plantec coffee estate, coffee farm in Nepal, coffee farm in the Himalayas, Shade grown Himalayan coffee

Few are familiar with the intensive life-cycle of coffee trees and the numerous variables that must be perfected to produce high quality, specialty coffee. It’s an agricultural art form and a process any coffee drinker should know. For simplicity, we’ve chosen to break the life-cycle into two parts - cultivation and consumption. As the saying goes, there are two sides in any story and coffee is no different.

So fire up a cup and let’s flex those coffee muscles, its time to dive into the life-cycle behind your latte!

Cultivation

Planting the seeds - At the root of it all, growers begin with coffee seedlings (and sometimes even seeds) that will eventually sprout into trees, taking anywhere from three to five years to mature. There is no guarantee a grower’s trees will bear fruit, because coffee trees, just like any other plant are sensitive to changes in climate, soil conditions, fungi, and a number of other agricultural factors that can hamper a healthy harvest.

Harvesting the cherries - Cherries, that’s right. It surprises most people when they discover coffee is a fruit. When a grower’s trees are ready for harvest, plantation workers head for the hillsides to gather up ripe cherries for processing. Harvesting can be done by hand or machine, though picking by hand ensures the ripest cherries goes into processing. At Plantec Coffee Estate in Nepal, we source our specialty coffees by hand picking the cherries to deliver a consistent and high quality batch of beans.

Processing - Now that the cherries are off the trees, its time for processing which usually happens as soon as possible to avoid spoiling. Growers can use either a dry method where the sun dries out cherries until the skin and pulp can be removed, or a wet method where cherries pass through machines that remove the skin and pulp and separate naturally by weight.

Milling and Sorting - Working with what now looks more like the coffee bean we all know. Growers use machinery to remove any remaining pulp or dried parchment, and then the beans are sorted by size and weight while defective beans are removed. Done by machine or hand, the sorting process is crucial for quality control. Specialty coffees like those from our growers in Nepal will sort by hand to make sure only the finest beans are exported.

Export - Processed and sorted beans, now referred to as coffee greens, are bagged up and   shipped off to roasters and traders in consumer countries.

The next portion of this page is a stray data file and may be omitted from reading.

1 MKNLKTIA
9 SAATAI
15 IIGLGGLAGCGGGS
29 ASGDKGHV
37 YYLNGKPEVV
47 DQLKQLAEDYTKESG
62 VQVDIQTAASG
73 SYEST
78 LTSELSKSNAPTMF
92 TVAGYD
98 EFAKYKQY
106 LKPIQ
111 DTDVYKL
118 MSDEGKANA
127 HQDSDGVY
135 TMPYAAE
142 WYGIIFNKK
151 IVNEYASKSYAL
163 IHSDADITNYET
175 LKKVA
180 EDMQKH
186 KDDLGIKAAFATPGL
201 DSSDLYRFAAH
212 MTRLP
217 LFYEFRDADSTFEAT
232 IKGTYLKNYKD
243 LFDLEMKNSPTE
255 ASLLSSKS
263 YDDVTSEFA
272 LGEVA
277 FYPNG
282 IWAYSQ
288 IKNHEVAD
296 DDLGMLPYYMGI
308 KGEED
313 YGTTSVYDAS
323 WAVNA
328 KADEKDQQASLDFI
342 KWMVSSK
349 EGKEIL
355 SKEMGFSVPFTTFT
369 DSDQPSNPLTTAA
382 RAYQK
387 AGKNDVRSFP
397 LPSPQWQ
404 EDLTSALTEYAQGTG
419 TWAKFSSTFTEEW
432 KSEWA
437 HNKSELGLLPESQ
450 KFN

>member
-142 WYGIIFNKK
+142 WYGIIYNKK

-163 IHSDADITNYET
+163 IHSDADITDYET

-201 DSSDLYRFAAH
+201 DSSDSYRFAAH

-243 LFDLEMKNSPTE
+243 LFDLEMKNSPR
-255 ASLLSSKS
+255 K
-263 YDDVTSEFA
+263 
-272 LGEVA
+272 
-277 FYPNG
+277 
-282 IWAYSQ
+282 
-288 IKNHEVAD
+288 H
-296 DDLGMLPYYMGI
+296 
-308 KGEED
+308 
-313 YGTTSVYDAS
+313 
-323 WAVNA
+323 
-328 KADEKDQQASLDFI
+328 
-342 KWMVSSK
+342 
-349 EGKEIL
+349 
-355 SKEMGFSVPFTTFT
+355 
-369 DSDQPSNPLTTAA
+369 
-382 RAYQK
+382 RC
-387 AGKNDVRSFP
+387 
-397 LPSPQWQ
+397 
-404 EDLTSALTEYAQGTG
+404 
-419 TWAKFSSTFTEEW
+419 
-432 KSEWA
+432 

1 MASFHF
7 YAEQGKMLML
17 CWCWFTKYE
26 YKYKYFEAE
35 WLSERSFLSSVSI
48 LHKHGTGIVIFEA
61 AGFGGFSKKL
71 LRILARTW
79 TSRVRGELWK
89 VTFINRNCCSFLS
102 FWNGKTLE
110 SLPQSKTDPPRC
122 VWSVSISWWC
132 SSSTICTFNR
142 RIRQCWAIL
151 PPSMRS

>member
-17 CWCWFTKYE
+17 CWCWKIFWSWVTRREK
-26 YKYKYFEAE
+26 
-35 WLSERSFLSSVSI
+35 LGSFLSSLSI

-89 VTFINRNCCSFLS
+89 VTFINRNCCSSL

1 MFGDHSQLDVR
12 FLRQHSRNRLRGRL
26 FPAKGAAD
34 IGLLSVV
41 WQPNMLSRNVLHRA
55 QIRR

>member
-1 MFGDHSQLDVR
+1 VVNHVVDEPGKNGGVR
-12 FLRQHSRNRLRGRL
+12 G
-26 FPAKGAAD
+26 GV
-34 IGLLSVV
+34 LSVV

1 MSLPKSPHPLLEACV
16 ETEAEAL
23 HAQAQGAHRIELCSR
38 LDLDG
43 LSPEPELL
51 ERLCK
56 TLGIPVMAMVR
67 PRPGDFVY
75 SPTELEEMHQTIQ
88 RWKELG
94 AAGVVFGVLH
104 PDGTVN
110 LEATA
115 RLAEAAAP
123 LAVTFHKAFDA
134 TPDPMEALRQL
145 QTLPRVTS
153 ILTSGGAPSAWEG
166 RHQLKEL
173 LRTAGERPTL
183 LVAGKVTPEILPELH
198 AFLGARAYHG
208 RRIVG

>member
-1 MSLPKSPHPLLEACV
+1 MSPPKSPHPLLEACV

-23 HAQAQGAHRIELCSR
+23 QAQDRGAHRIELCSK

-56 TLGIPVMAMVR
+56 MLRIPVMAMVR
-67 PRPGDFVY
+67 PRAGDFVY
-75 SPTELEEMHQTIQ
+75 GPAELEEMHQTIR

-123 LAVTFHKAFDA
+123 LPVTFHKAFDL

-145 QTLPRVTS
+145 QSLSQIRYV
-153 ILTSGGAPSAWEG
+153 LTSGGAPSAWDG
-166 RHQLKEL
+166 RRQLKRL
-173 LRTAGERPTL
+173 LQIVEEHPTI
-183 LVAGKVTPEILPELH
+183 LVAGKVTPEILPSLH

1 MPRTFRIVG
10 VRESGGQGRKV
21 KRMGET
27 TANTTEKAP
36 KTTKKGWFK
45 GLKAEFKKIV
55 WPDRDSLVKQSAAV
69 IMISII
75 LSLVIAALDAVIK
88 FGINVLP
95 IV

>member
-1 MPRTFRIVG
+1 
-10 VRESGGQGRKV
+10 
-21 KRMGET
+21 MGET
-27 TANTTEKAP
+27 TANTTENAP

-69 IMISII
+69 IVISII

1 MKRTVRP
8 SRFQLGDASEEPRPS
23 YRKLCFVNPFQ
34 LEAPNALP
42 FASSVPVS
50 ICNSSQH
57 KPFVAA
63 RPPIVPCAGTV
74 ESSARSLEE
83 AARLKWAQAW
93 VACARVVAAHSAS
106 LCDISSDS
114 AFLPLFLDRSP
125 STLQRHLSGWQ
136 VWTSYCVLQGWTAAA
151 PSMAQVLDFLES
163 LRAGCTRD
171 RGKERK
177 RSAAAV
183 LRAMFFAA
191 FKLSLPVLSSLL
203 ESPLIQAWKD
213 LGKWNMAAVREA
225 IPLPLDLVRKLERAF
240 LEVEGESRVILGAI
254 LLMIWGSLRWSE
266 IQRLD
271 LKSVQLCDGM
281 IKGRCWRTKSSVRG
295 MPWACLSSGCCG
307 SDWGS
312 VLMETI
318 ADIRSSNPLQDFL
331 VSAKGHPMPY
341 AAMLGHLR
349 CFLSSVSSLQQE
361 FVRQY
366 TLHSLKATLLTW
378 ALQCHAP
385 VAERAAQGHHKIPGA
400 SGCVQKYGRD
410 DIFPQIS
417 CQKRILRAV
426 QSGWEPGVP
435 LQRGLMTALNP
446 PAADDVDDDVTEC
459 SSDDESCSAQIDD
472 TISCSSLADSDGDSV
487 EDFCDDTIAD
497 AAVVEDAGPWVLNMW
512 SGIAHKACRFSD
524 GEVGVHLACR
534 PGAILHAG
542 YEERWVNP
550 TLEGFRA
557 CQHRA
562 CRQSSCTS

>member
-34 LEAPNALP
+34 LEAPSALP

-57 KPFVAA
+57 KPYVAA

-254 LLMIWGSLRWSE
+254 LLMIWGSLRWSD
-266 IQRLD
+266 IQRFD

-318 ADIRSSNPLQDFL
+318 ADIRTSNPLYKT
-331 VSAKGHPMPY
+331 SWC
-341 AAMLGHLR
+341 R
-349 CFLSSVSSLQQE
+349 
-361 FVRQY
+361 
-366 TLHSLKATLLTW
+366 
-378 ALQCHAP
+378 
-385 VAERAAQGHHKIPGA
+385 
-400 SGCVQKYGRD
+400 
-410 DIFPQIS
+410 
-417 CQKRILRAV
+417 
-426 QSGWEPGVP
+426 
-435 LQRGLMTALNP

Consumption

Roasting - We’re getting closer...Roasting is where coffee greens become the brown beans of magic that we buy and ultimately brew. The spectrum is wide open here. Light, medium, dark, or something in between… the possibilities are endless.

Roasting can be as simple as doing it a home with a cast iron skillet (we love this tutorial). As the pounds increase, the more complex it gets. Using industrial grade machines means that roasters consistently apply the same amount of heat and stirring to hundreds of pounds of beans, all in efforts to achieve a well balanced roast that tastes the same cup after cup.

Cupping and Tasting - Now its time to put the coffee to the test. This can be a tense moment for growers as their coffee is rated on both aesthetic aspects, but more importantly for taste which will determine its desirability. This process is called cupping, and if you’ve never seen how it’s done, check out a great rundown of the process here.

Here, cuppers (tasters) evaluate both the aroma and taste of the coffee and ultimately score the beans on a scale of 0 - 100. Most specialty coffees will rank in 85 - 95 range though the scale system doesn’t guarantee you’ll like the batch, and that is the fun part - finding a specialty coffee that excites your palate!

Grinding and Brewing - Alas! You’ve got your beans (hopefully from us at Himalayan Coffee Importers!) and are ready to brew. Depending on your preferred brewing style, you’ll want to grind em’ coarse for a French Press or medium fine for a nice pour over. If you’re into drip brew or espresso you’ll want finer grounds, but the power is now your hands!

There ya have it! You’ve got the basics of the coffee life-cycle, from seedling to sipping. Now go forth and drink great coffee!